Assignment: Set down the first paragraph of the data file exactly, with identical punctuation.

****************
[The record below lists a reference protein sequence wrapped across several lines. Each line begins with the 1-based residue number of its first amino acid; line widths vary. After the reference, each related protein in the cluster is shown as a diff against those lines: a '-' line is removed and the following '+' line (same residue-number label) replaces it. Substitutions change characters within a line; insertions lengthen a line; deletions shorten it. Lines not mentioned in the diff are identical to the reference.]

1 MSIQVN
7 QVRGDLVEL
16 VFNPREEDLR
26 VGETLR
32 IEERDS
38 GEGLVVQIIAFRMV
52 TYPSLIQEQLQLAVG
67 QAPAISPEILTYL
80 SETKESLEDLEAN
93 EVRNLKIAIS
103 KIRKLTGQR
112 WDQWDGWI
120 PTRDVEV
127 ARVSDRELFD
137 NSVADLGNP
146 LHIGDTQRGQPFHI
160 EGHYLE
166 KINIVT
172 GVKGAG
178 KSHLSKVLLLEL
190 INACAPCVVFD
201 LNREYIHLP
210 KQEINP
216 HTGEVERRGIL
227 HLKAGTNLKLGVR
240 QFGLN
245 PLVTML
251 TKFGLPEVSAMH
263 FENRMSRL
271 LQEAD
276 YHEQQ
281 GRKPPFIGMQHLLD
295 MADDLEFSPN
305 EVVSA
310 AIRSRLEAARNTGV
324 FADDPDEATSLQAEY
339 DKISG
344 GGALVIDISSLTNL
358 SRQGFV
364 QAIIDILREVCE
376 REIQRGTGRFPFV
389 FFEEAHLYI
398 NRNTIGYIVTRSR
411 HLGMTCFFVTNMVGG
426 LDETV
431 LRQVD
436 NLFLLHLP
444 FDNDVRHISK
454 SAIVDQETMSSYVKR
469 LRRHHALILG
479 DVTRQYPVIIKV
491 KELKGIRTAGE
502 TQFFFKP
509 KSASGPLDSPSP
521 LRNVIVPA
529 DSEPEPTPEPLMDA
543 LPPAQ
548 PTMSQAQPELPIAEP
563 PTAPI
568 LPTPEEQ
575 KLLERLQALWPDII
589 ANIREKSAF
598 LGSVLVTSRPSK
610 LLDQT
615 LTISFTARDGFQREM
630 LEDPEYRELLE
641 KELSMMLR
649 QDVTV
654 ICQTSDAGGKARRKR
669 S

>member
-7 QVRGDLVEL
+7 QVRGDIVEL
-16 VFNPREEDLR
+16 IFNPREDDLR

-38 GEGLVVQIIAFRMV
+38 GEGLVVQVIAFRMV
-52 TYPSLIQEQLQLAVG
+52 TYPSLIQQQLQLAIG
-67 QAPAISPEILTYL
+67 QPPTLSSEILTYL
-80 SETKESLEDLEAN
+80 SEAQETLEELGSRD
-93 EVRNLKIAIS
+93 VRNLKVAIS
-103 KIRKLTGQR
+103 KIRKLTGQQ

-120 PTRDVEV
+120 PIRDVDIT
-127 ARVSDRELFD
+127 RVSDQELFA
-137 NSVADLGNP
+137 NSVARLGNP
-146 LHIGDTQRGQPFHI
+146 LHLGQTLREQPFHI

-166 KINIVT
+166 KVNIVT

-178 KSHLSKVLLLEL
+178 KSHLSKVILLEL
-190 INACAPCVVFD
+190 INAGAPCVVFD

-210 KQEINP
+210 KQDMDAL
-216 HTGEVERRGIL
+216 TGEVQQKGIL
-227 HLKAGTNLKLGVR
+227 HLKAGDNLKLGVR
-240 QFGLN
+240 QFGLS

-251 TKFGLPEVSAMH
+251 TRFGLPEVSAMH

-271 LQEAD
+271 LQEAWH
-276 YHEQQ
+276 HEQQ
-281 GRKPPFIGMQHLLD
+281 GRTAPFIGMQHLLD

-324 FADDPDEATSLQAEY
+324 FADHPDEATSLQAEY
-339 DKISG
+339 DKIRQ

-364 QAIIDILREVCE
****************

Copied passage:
[The record below lists a reference protein sequence wrapped across several lines. Each line begins with the 1-based residue number of its first amino acid; line widths vary. After the reference, each related protein in the cluster is shown as a diff against those lines: a '-' line is removed and the following '+' line (same residue-number label) replaces it. Substitutions change characters within a line; insertions lengthen a line; deletions shorten it. Lines not mentioned in the diff are identical to the reference.]